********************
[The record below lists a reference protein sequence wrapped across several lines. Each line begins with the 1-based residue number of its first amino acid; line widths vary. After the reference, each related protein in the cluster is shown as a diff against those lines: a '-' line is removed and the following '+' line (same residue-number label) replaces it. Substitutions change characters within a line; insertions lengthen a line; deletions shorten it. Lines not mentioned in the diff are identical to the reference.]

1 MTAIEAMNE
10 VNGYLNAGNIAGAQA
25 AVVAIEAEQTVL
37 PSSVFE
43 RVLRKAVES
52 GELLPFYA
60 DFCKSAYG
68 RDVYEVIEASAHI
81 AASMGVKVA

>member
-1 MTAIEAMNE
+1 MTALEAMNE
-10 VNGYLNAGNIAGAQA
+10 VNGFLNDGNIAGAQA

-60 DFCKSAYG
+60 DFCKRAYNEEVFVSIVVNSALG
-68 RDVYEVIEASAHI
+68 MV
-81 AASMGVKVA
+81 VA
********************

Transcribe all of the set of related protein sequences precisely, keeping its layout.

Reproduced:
[The record below lists a reference protein sequence wrapped across several lines. Each line begins with the 1-based residue number of its first amino acid; line widths vary. After the reference, each related protein in the cluster is shown as a diff against those lines: a '-' line is removed and the following '+' line (same residue-number label) replaces it. Substitutions change characters within a line; insertions lengthen a line; deletions shorten it. Lines not mentioned in the diff are identical to the reference.]

1 MTAIEAMNE
10 VNGYLNAGNIAGAQA
25 AVVAIEAEQTVL
37 PSSVFE
43 RVLRKAVES
52 GELLPFYA
60 DFCKSAYG
68 RDVYEVIEASAHI
81 AASMGVKVA

>member
-1 MTAIEAMNE
+1 MTALEAMNE
-10 VNGYLNAGNIAGAQA
+10 VNGFLNDGNIAGAQA

-60 DFCKSAYG
+60 DFCKRAYNEEVFVSIVVNSALG
-68 RDVYEVIEASAHI
+68 MV
-81 AASMGVKVA
+81 VA